First attempt to fix left-handed Razer DeathAdder – part 2

Opened up the left-handed Razer Deathadder and unscrewed the circuit board (left) from the top of the mouse.

Opened up the left-handed Razer Deathadder and unscrewed the circuit board (left) from the top of the mouse. For those looking for the appropriate type of screwdriver, you’ll need one with a #000 cross point head.

The tough part is that the top circuit board is fused to the bottom circuit board by the flat cable that I ended up breaking. I had to pay a visit to my godfather who owns a soldering iron to fix that up.

The tough part is that the top circuit board is fused to the bottom circuit board by the flat cable that I ended up breaking. I had to pay a visit to my godfather who owns a soldering iron to fix that up.

In the end, I was able to try the fix I had found before, but it didn’t fully fix the scroll wheel issue. I think that if I had the tools myself, I would try again, but for the sake of just being productive and enjoying my time and also having a functioning Deathadder, I’m going to be content for now.

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First attempt to fix left-handed Razer DeathAdder

So I’ve been experiencing an issue recently with my left-handed Razer DeathAdder where a part of a full rotation of the mouse wheel will cause scrolling in the opposite direction. The problem is exactly as described in this video and the solution is to add some support to the worn bit at the end of the axle of the mouse wheel (e.g. a layer of tape/plastic).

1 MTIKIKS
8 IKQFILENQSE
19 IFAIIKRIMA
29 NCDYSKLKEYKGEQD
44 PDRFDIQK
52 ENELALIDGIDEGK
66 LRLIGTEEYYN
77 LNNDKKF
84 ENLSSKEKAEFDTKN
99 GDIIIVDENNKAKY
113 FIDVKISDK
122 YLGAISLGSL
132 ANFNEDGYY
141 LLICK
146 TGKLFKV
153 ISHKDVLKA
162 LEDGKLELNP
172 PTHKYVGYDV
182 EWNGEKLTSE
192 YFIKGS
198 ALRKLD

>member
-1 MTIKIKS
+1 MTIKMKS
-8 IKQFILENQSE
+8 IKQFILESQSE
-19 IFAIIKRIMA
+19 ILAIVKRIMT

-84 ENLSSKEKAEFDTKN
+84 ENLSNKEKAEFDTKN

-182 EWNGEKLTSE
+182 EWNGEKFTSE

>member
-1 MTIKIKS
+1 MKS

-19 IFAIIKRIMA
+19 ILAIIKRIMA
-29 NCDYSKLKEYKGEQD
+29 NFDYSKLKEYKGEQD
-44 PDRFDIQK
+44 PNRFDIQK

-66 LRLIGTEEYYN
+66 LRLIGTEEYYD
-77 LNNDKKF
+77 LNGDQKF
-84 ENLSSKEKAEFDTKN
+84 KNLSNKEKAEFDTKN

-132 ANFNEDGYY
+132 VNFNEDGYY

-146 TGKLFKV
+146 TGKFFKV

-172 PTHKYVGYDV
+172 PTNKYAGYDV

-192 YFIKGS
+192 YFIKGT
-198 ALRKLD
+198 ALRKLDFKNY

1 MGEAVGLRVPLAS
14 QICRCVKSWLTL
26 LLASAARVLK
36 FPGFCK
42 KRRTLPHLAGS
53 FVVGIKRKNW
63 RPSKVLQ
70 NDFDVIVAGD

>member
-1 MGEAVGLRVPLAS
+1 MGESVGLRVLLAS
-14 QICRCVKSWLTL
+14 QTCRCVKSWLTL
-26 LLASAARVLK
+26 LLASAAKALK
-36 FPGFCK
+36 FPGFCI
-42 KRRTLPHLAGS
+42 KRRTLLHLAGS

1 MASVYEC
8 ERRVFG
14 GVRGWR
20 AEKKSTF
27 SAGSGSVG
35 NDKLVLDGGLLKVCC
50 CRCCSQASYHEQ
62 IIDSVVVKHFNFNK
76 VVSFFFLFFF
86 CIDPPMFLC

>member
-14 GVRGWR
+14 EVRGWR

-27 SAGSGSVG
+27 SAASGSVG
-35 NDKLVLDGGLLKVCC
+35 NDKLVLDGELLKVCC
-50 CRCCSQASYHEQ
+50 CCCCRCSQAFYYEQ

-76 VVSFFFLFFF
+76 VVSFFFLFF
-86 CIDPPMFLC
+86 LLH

So i took the three screws out of the bottom of the mouse – two under the front pads, one under the sticker toward the bottom – and pulled the base away from the top shell. So far, so good. The mouse wheel that I’m after is tucked in between the top shell and a circuit board that is screwed into the shell, so there’s still some work left. But there’s something unexpected.

deathAdderCable

So this is an image of the circuit board from a disassembled DeathAdder, with a detachable flat cable. There’s the same cable in my left-handed model, but it is a little different in that it’s actually soldered to the bottom.

I don’t think this is a major issue. I can probably still unscrew the circuit board by taking out 6 more screws and pull it out without ever detaching the cable, but I don’t have the right sized screwdriver so I don’t want to continue with the shell still awkwardly attached to the base. I’ll probably stop by the store another day during this break and give it another try.